Lifting King Kong

Like For Likes

Little Black Dress

Love Forecast

Love Me Not

Love On Air

Lump Of Sugar



May 18

A Millionaire On The Run

Miss Granny

Modern Boy

A Moment To Remember



Muoi: The Legend Of A Portrait

Once Upon A Time In High School

Our Town

Over The Border


Parallel Life

Penny Pinchers

A Perfect Match

Please Teach Me English

The President’s Barber

Private Eye


Pure Love

R2B: Return To Base

The Recipe

The Relation Of Face, Mind And Love

Riverbank Legends

Romantic Island

Runway Cop

Sa Kwa

Salut d’Amour

Second Half

Secretly Greatly



Stateless Things

Steal My Heart

The Suicide Forecast

The Suspect

Tale Of Cinema

Tazza 2: The Hidden Card

The Technicians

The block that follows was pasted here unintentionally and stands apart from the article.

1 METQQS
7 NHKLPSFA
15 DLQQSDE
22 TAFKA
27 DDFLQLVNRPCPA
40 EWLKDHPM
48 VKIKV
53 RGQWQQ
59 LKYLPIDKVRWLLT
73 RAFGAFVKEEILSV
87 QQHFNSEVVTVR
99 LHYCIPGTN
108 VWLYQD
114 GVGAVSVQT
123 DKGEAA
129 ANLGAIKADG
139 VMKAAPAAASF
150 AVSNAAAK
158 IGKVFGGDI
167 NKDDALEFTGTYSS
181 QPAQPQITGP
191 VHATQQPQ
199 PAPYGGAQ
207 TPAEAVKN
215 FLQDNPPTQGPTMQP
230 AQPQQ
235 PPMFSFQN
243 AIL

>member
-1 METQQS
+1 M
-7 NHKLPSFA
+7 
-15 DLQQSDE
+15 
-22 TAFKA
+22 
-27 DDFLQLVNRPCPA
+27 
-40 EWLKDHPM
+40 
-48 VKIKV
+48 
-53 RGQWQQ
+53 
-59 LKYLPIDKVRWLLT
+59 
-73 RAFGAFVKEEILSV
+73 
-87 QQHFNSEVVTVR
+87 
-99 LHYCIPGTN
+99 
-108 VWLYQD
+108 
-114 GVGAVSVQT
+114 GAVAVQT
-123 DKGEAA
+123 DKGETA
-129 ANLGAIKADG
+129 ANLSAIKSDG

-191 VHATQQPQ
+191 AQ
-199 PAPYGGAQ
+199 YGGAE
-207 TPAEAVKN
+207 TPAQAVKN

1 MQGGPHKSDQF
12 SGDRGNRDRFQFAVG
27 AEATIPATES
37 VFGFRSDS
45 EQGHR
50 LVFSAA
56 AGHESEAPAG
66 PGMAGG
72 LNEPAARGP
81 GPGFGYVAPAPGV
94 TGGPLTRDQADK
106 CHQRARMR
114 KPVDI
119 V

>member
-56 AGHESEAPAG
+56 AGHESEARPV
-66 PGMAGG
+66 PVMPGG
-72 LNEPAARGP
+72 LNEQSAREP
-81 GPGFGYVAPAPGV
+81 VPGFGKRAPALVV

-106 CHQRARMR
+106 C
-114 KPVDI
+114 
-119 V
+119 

The Thieves

Time Renegades

Top Star

Tough As Iron

Triangle (2009)


Two Faces Of My Girlfriend

The Unjust

Vampire Cop Ricky


Venus Talk

Very Ordinary Couple

War Of The Arrows

A Werewolf Boy

Whatcha Wearin’?

When Spring Comes

The Witness

A Wonderful Moment

Aimless Bullet

Alice: Boy From Wonderland


As One

Because I Love You

Black House

The Boys Who Cried Wolf

Dancing Queen


Dongju: Portrait Of A Poet

The Divine Weapon

Fasten Your Seatbelt

February 29

Finding Mr. Destiny

Ghost House


Going By The Book

Good Morning Mr. President

The Happy Life




I’m A Cyborg, But That’s OK

The King & The Clown


Late Autumn

Little Black Dress

Life Risking Romance

Love Forecast

A Millionaire On The Run

My Scary Girl

Mother And A Guest

No Mercy

Once Upon A Time In High School

Open City

Over My Dead Body

Penny Pinchers

Perfect Number

Private Eye

Project 577

Proof Of Innocence

Public Enemy Returns


The Recipe

Righteous Ties

Runway Cop


Seong Chun Hyang

The Servant

Shadows In The Palace


Sori: Voice From The Heart


The Suicide Forecast


Takeoff 2

The Unjust

The Wedding Day